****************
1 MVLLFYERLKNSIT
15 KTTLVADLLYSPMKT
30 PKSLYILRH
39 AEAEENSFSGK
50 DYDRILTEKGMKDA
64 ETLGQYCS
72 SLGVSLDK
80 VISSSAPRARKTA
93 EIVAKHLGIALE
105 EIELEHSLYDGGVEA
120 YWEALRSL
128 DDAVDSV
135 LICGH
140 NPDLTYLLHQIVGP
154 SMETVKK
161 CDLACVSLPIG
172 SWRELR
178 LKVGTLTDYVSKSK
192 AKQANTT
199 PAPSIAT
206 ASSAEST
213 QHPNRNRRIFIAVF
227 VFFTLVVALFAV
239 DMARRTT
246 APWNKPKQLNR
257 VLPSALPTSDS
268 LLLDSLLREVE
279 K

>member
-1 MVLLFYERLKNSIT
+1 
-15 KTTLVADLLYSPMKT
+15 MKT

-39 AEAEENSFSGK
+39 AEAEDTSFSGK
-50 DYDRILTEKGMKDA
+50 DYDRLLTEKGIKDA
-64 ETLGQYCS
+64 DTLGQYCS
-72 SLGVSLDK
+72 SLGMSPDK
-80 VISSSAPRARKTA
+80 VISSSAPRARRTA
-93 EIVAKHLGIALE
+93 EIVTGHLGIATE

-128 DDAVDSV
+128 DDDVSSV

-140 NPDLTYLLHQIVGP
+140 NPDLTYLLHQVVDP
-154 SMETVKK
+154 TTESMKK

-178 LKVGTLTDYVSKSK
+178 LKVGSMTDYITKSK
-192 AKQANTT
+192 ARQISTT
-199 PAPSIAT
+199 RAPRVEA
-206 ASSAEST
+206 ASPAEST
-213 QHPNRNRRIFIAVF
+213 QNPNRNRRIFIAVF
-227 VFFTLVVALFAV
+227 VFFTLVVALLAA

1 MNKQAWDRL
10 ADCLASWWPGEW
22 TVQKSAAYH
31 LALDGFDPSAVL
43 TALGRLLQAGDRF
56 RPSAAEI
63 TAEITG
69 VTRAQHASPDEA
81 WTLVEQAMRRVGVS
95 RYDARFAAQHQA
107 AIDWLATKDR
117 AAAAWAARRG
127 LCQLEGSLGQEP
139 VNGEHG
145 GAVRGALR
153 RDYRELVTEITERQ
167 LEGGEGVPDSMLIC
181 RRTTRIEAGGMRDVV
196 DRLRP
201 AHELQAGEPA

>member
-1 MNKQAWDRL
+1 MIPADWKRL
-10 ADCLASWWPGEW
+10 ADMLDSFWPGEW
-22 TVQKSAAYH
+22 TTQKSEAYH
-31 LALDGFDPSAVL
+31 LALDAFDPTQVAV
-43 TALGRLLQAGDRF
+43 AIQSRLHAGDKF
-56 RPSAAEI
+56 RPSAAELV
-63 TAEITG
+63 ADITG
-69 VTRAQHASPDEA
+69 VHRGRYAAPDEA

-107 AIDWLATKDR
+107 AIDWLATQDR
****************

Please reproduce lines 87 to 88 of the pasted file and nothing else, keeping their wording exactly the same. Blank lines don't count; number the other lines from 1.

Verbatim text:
-10 ADCLASWWPGEW
+10 ADMLDSFWPGEW